SQL Round Function to Round Numbers Up or Down
Numerical values are commonly used to represent information, however, these values often have several unnecessary decimal places for data analysis, presentation, or visualization. How can I round values for data representation and how does rounding work in SQL Server?
In this SQL tutorial, we will learn how to use SQL ROUND() function through various examples to round values with different lengths in a SQL database.
The SQL ROUND function rounds a numeric value to a specified number of decimal places or the nearest integer. The syntax of the ROUND function is as follows:
ROUND(numeric_expression, length [,function])
Mandatory arguments are:
- numeric_expression: the number (input value) you want to round.
- length: the number of decimal places to round the numeric value. It can be a positive or negative integer.
- A third and optional argument is that the function specifies the rounding method. (0 will round the value and is default behavior, if a non-zero value is used it will truncate the value)
The output data type of the ROUND function depends on the input data type. The following table shows the input and output data types correlation.
|Input Data Type||Output Data Type|
|tinyint \ smallint \ int||int|
|decimal \ numeric||decimal|
|money \ smallmoney||money|
|float \ real||real|
Let's see how the ROUND function works using different use cases.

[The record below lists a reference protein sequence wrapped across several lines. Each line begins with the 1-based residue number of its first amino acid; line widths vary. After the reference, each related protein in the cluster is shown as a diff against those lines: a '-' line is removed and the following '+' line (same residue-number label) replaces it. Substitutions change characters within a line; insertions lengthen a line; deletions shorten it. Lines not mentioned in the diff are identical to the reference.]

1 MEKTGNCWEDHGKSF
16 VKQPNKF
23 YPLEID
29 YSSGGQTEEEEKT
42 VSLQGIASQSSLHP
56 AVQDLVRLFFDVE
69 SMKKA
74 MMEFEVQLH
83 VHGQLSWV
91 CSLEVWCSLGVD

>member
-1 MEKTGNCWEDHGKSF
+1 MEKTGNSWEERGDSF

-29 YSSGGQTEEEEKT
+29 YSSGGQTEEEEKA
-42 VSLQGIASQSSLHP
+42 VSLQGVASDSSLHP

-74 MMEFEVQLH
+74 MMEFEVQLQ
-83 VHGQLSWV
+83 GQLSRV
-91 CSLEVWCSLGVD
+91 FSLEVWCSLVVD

Round Numeric Value After Decimal Values
Here are two numeric values and we want to round them to the 4th place after the decimal.
- Numeric Value 1: 4368.788444
- Numeric Value 2: 4368.788851
Let's use the ROUND function and check the output of the below T-SQL.
SELECT ROUND(4368.788444, 4) as Round1, ROUND(4368.788851, 4) as Round2
Since the specified length is 4, the ROUND function looks at the first rounding digit (in this case, the 5th digit). If the digit is less than 5, the final value is rounded off to 4 digits. However, if the corresponding digit is greater than or equal to 5, it increases the length digit (4th digit) by one and rounds off the value. To understand the output, look at the diagram below.
Let's look at the following example to understand the ROUND functionality.
SELECT ROUND(123.19, 1) as Round1, ROUND(123.14, 1) as Round2
In the example above, we specified a length of 1 in the ROUND function. Therefore, the first value, 123.19, with the value 9 (>=5), rounds up to 123.20, while the second value, 123.14, rounds the value down to 123.10 without incrementing the number.
Round Numeric Value Before Decimal Values
Previous examples used positive integers for the length argument, which round the number of decimal positions we specify for the length parameter. The negative number rounds off on the left of the decimal point. Therefore, we must specify a negative length to round the numeric value before the decimal. Let's look at a few SQL queries.
SELECT ROUND(12345.19, -1) as Round1, ROUND(12345.14, -2) as Round2, ROUND(12345.14, -3) as Round3
In the first example, we specified the length -1, and since the numeric digit to be rounded is greater or equal to five, it is rounded to 12350.00.
The remaining examples (Round2, Round3) round off the left side of the decimal point value and produce output as 12300.00 and 12000.00.
Let's look at another example of positive and negative length values together.
SELECT ROUND(.92831, 1) as Round1, ROUND(.92831, -1) as Round2, ROUND(.92831, 3) as Round3
Here is the output:
- Round1: 0.90000
- Round2: 0.00000 – Since we do not have digits before the decimal, the ROUND function returns 0.00000.